It's a lousy time to sell your business
Closed deals and the prices sellers paid both dropped sharply in the last quarter.
NEW YORK (CNNMoney.com) -- Get ready to face a sour market if you're hoping to sell your business. In the first quarter of 2009, the number of sold small businesses fell 36% compared to a year earlier, according to marketplace site BizBuySell.com.
The prices buyers paid also plunged. The median sale price dropped 17% for those transactions facilitated by the Web site, to $165,500. (The median asking price was $250,000.) Fewer entrepreneurs are even attempting to sell right now. In last year's first quarter, BizBuySell fielded 40,651 listings. This year, it had 37,277, an 8% drop.
"Those doing well enough to sell or want to sell are shying away," says Mike Handelsman, general manager of BizBuySell in San Francisco. "If they sell, it'll be based on cash flow and revenues, which are depressed now. In many cases, this is their nest egg, so they'll put off retirement to wait out these uncertain times."
BizBuySell, the largest nationwide marketplace for buying and selling small companies, compiles its sales data from closed-transaction reports sent in by brokers. For-sale-by-owner deals closed directly are not included in the totals.
Some boomers intending to retire in 2009 may have just missed the boat: The market for small businesses shifted very quickly. The first nine months of 2008 were a virtual boom time, with the number of transactions and the average purchase price rising compared to the prior year. But after peaking in the second quarter of last year, sales and listings began to soften, falling from 41,405 active listings in the third quarter of 2008 to 38,467 in the year's last three months, before slipping again at the start of 2009.
"Based on what we've seen [since last month], there haven't been any signs of recovery yet," Handelsman says. "In general, buyer interest is up, but they don't have the cash they had a year ago, and the availability of capital from banks and other lenders is still significantly depressed."
The uncertainty of the economy is also playing a big role in reducing sales. While the rule of thumb that sellers' should take three years of a company's financials into account to determine a purchase price and how much cash they can expect a business to generate, that equation is out the window right now.
"Unemployment is at record levels, and those who need income aren't going to buy based on the potential [of the business]," Handelsman says. "If they need to make a living tomorrow, they're not going to buy something that can't give them a salary."
The recession is hitting industries across the board, with only a few exceptions, said Ken Ducey, CEO of business brokerage firm Princeton Capital of Ridgefield, Conn. "There are industries such as healthcare that are recession-proof, and there are some companies out there that are more valuable and unique in this marketplace," he says. "Contractors with the government, for example, are in more demand because they are a safe haven."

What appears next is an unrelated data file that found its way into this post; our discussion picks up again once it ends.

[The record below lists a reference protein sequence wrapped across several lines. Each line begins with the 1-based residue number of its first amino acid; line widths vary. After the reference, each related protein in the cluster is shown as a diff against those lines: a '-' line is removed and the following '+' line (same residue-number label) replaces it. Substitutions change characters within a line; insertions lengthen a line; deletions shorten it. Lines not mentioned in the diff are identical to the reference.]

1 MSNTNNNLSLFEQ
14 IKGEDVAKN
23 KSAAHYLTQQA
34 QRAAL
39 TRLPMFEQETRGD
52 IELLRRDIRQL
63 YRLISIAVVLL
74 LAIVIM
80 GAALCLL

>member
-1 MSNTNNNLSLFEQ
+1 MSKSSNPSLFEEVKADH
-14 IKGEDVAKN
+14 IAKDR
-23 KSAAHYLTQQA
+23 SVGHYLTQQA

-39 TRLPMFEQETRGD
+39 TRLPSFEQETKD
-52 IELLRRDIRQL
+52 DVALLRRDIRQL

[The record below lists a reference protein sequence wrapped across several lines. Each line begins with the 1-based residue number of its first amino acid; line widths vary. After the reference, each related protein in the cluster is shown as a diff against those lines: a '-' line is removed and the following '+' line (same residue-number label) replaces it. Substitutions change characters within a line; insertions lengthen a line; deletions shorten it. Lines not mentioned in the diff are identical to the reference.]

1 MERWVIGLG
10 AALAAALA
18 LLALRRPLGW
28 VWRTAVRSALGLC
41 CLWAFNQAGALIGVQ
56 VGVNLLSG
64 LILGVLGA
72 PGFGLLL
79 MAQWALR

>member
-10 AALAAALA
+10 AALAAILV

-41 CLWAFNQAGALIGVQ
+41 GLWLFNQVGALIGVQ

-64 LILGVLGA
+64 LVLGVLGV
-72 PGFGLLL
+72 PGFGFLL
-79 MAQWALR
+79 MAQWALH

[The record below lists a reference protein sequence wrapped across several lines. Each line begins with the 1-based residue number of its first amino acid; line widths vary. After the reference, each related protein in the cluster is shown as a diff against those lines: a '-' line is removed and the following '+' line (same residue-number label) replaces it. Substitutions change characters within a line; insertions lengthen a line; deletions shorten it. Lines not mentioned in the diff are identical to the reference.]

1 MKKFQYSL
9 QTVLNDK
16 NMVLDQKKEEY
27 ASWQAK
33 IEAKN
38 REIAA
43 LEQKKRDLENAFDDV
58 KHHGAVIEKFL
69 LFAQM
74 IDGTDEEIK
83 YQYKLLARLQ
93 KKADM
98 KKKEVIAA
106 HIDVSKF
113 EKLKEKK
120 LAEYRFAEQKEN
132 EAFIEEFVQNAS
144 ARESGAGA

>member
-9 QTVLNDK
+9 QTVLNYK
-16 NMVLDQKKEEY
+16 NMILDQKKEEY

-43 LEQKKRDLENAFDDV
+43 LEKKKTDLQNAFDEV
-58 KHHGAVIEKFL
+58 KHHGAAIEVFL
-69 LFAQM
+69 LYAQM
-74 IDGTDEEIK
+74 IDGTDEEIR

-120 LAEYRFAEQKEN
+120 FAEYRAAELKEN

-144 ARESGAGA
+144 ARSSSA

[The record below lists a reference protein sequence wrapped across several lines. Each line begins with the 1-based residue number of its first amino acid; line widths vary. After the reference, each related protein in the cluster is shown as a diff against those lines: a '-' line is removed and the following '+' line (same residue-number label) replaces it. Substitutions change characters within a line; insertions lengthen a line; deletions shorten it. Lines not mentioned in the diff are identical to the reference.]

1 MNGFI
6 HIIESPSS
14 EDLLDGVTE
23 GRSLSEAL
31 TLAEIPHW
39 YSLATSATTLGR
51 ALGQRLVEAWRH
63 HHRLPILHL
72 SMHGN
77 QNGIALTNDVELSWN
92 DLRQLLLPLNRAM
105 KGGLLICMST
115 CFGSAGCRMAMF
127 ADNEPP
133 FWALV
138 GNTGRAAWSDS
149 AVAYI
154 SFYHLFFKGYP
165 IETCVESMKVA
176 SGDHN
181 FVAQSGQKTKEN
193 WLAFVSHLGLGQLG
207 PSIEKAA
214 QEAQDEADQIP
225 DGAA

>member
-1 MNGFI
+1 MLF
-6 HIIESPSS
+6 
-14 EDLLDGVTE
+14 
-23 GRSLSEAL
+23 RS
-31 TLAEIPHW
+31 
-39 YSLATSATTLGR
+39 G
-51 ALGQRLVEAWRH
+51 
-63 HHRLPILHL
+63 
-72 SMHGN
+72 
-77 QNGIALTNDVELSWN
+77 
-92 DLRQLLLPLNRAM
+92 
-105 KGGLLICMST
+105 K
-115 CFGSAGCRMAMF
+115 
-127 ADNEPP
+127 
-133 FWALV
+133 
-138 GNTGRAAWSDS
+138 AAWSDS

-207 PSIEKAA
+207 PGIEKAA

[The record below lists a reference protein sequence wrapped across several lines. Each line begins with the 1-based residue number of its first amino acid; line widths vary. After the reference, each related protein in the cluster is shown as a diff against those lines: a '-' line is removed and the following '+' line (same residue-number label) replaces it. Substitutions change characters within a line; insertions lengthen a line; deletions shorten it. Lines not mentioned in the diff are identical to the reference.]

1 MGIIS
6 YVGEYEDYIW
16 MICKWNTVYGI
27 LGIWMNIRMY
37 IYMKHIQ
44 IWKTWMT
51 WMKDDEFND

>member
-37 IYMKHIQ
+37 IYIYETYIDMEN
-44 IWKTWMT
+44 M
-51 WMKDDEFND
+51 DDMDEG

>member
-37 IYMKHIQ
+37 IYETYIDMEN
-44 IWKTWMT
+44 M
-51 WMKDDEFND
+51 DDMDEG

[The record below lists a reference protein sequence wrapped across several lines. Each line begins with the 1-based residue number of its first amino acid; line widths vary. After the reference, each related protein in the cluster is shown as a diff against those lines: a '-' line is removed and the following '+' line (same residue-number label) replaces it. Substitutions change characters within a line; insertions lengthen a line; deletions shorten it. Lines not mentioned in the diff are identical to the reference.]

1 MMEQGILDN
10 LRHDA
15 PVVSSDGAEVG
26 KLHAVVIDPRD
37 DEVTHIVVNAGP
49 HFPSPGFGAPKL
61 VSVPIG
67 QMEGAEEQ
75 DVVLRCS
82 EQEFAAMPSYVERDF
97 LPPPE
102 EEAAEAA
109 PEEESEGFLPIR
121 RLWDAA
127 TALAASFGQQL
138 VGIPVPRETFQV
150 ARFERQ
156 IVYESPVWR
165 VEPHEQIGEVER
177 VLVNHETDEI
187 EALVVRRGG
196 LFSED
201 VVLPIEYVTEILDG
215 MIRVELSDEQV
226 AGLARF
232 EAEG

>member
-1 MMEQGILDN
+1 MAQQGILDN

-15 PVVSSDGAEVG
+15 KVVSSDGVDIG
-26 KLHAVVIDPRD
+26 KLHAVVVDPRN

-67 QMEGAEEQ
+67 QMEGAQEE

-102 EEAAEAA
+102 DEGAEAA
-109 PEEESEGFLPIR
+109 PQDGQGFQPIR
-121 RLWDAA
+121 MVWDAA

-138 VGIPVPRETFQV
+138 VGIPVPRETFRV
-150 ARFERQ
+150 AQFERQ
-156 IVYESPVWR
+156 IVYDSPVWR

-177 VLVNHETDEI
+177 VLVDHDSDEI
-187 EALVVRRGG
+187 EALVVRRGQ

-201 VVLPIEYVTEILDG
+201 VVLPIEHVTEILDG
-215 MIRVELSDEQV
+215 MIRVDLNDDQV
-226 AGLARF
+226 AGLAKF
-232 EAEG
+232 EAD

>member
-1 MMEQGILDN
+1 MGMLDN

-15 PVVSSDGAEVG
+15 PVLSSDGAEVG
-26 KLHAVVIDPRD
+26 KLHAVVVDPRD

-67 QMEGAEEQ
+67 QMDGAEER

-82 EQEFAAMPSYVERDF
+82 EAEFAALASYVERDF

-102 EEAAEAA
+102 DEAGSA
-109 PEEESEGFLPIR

Ducey says that those types of companies are still being sold for the kinds of prices seen in 2007 and 2008, and that their buyers can still find funding from banks and other sources to fund their acquisition.
That's the rare bright spot within a very grim landscape. Even in the high-growth small business universe, the market is stagnant. The National Venture Capital Association (NVCA) reported that there were only 56 mergers and acquisitions in the first quarter of 2009, compared to 106 in 2008. The average deal size has cratered, dropping to $49.6 million - a 56% decline from the $113.6 million average price of a year earlier.
"Over the first three quarters of 2008, the M&A market was doing pretty good - VCs were getting four times and sometimes 10 times their money back from an acquisition," says Mark Heesen, NVCA president. "In the fourth quarter, there was not only a deterioration in the number but also in the quality of the acquisitions, and that led into the first quarter of 2009."
Many large companies rely on the purchase of high-growth ventures, rather than internal research and development, to offer new products and services. But they are currently holding off because the IPO market is dead - in the past two quarters, NVCA tracked zero venture-backed IPOs. With so few competitors in the market vying for these ventures, and no exit route for them in the public market, large corporations are willing to sit back and wait for the signs of recovery.
"It's a cat-and-mouse game," says Heesen. "When they see the stock market up 300 points one day and down 200 the next, they don't know how much money they have to play with. Also, the more they sit, the more the price [of the venture] will come down."
For both venture-backed startups and established Main Street businesses, industry observers don't see acquisition prospects improving any time soon.
"The sellers could be waiting a long, long time for the market to return," says Princeton Captial's Ducey. "And even when activity picks up, the pent-up demand could flood the marketplace and therefore keep valuations low."To write a note to the editor about this article, click here.